At this juncture, the in-house path remains precarious, and pursued at one’s peril. At most companies, there is no specified legal track, unlike the well-worn management paths. Many corporate legal positions are much lower paying than firm jobs, and often of the “J.D. preferred” type of position—helpful to be a lawyer, but not necessary. Graduating law students usually do not choose this corporate path—it is chosen for them, as they graduate from lower tier law schools, have less than stellar grades, or perhaps due to personal obligations involving location or family. Perhaps such students never had a great desire to be lawyers, drifting into professional school through lack of other opportunities. Additionally, inside companies, non-lawyers often feel that their in-house attorneys are a form of threat, and sometimes attempt to undermine them.* Advanced education continues to be viewed, probably irrationally, with some suspicion in the business environment. Perhaps because the lawyers presently in-house have offered little to benefit the business operations, or because they are just not well understood.
These attitudes appear to be changing. As the legal environment continues evolve, students may actually enter law school for the specific purpose of being in-house counsel, perhaps even having a specific company or industry in mind prior to taking their first class. Law schools are well advised to shift their focus to accommodate this new reality. Law schools that play the game well will again become a dominant option for bright college students. What does this future look like? That will be the subject of my next post. More soon!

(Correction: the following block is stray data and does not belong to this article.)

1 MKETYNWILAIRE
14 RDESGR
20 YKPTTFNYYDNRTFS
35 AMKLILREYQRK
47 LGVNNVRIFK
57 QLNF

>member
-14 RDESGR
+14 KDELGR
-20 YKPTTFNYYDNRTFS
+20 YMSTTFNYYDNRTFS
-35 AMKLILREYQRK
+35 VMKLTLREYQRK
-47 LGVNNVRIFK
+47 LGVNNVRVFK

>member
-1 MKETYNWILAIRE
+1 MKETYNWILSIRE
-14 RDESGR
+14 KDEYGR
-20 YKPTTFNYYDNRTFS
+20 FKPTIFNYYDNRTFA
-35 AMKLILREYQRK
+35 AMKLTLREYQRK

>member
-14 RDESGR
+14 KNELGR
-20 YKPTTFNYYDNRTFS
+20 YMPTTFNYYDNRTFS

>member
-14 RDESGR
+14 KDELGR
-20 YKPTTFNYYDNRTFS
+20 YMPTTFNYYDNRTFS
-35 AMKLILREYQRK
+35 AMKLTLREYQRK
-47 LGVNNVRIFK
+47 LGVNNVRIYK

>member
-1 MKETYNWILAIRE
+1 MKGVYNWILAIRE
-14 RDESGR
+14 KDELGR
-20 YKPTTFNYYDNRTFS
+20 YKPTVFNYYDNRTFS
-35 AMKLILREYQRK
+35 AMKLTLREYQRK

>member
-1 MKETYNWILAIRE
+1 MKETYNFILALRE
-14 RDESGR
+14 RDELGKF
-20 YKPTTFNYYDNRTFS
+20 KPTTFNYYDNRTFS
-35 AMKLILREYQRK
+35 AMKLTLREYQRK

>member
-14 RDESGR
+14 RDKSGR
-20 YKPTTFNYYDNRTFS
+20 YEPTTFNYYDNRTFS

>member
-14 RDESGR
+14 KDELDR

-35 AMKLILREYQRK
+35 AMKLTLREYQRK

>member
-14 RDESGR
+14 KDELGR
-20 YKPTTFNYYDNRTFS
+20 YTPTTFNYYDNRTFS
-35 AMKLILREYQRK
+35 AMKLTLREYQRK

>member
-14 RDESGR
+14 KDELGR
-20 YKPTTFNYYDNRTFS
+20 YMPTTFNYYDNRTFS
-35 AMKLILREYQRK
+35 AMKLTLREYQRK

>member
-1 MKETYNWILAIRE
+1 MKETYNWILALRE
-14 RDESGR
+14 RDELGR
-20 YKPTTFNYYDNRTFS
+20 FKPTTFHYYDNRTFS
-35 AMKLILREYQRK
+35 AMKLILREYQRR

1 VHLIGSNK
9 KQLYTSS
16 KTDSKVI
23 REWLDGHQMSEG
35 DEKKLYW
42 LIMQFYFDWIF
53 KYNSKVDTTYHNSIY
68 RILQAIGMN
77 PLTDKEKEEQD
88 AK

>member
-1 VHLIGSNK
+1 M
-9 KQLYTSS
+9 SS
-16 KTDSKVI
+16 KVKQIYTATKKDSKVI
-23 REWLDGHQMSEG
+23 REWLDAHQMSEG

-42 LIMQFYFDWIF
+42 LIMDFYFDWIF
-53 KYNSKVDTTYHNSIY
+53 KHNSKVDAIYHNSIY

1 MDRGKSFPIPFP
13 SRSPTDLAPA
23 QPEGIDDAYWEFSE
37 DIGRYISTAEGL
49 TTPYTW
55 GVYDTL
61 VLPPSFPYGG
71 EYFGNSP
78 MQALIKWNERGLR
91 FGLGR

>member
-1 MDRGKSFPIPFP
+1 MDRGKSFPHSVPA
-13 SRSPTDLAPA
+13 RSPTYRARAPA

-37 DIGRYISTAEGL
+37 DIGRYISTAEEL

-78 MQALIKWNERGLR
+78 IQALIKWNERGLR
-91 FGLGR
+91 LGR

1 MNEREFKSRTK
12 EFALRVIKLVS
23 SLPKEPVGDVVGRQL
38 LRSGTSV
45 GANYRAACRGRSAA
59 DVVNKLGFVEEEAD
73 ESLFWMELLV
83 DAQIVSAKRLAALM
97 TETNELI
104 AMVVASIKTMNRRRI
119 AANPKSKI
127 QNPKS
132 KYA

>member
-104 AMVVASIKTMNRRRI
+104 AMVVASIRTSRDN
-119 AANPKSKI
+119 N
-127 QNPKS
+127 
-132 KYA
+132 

--Marcos Antonio Mendoza
*Interestingly, I have never heard a single MBA joke (has anyone?), but frequently hear lawyer jokes. However, many millennials report to me that lawyer jokes are no longer de rigueur around them—in other words, people feel sorry for them and the challenges they face!
Monday, May 18, 2015
You may recall my blog post this fall about the Delaware Chancery Court opinion in In Re Nine Systems Corporation Shareholders Litigation. That case discusses what happens when a self-dealing transaction results in a fair price, thus causing no damage to the corporation, but the process followed was fair. The court held that the plaintiff could still recover attorneys' fees and costs. I noted that the only people likely to be satisfied with that result were plaintiffs' attorneys. (It makes no difference to the plaintiffs in the case because they had a contingent fee agreement with their attorneys-no recovery, no attorneys' fees to be paid.)